Parallel Processing

One of the challenges of working in natural language processing is the large amounts of data that must be processed to get meaningful results. After you've done everything you can to make your program run quickly--written efficient algorithms, bought powerful hardware--it may still take you hours or even days to get a result. This is where parallelization comes in.

Parallelization is a technique in which you break your problem down into smaller pieces that can be run simultaneously on multiple machines. It usually consists of three parts:

  1. Dividing the taks into independent parallel subtasks
  2. Running the subtasks simultaneously
  3. Coallating the results

The first and last steps entail work for the programmer to make sure that the problem is properly modularized and the parallelization code (if any) is properly written. The second step can be accomplished manually by walking from machine to machine and kicking off processes, but is greatly facilitated by having that task automated by parallel processing software, like Condor. In more sophisticated jobs, you may want to automate the first and last steps as well, using DAGMan to tell Condor which jobs rely on other jobs.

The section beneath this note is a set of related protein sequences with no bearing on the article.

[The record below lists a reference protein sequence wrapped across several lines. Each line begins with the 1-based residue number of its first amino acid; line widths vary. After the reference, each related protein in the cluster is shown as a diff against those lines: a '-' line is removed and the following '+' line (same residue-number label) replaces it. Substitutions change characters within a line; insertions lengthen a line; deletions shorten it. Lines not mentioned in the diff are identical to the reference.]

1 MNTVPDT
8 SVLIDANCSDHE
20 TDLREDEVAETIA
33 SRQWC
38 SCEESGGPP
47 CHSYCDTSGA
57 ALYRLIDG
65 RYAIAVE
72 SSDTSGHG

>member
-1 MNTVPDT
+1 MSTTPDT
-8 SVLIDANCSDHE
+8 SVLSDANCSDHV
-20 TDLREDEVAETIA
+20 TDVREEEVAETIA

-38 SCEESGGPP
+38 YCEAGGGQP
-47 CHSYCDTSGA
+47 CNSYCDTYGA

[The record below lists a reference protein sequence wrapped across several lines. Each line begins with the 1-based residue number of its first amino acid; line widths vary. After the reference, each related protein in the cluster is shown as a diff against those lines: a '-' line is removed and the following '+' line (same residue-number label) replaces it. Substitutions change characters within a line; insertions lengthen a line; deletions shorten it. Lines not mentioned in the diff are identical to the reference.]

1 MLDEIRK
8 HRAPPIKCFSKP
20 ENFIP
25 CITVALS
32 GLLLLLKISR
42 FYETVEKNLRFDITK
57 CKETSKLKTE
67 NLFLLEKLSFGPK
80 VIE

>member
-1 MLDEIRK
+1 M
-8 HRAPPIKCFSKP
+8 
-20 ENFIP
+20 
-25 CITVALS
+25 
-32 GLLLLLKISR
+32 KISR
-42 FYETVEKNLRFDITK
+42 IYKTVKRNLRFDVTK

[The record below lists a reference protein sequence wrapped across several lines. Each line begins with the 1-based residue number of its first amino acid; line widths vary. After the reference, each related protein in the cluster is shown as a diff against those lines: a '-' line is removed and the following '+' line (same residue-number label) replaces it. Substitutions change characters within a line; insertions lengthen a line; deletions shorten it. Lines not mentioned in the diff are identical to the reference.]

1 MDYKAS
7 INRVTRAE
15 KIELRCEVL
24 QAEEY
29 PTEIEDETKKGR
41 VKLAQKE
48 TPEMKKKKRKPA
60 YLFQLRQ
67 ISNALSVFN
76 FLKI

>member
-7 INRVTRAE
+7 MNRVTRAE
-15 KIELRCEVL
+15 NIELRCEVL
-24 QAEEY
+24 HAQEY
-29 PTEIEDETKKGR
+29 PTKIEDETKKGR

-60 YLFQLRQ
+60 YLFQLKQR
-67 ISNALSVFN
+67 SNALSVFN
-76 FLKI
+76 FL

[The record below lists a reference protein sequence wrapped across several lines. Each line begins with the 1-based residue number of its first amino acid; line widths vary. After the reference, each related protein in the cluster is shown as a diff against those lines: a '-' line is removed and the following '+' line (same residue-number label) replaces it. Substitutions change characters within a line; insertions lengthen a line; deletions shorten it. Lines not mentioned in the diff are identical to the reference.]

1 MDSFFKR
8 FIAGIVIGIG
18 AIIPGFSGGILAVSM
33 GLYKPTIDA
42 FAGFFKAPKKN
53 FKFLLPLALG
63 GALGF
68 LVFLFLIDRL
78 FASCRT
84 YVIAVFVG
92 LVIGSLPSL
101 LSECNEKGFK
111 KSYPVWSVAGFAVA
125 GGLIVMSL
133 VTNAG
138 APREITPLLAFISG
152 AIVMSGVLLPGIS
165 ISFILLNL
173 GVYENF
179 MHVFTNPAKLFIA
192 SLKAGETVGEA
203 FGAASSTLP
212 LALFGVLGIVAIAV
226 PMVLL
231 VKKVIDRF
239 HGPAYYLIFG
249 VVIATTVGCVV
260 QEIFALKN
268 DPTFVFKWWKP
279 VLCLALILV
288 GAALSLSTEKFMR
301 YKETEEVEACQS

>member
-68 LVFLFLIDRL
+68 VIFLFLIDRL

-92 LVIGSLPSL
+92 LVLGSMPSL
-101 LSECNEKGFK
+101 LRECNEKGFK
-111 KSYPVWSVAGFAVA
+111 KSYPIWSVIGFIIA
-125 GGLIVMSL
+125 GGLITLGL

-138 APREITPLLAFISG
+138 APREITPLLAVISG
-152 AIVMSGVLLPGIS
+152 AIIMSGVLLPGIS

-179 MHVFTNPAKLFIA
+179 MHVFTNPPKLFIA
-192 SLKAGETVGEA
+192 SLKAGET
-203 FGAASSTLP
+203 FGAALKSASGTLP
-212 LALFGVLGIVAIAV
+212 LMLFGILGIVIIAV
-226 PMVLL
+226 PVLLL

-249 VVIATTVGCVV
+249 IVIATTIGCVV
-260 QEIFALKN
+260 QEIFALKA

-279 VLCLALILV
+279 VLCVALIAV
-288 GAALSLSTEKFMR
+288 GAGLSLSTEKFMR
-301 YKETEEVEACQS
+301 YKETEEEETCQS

Parallelization is a challenging programming technique in its own right; your specific parallelization technique will vary from task to task. The most important thing to keep in mind is an awareness of the logical dependencies between different parts of your program. For example, say you have a slow parser, so that running it on a test set of 10,000 sentences takes about a day. Since parsers work on sentences independently of each other, you could break the test set up into 10 1000-sentence inputs and run them all in parallel. Done correctly, this could give you up to a 10-times speedup, so that your task would finish in a little under three hours.

The high-performance computing cluster maintained by the University of Washington Linguistics department manages a cluster of parallel compute nodes using the Condor scheduler. See HowToUseCondor for details of how to describe your job to Condor and submit it.

Topic revision: r2 - 2011-09-13 - 18:11:20 - brodbd

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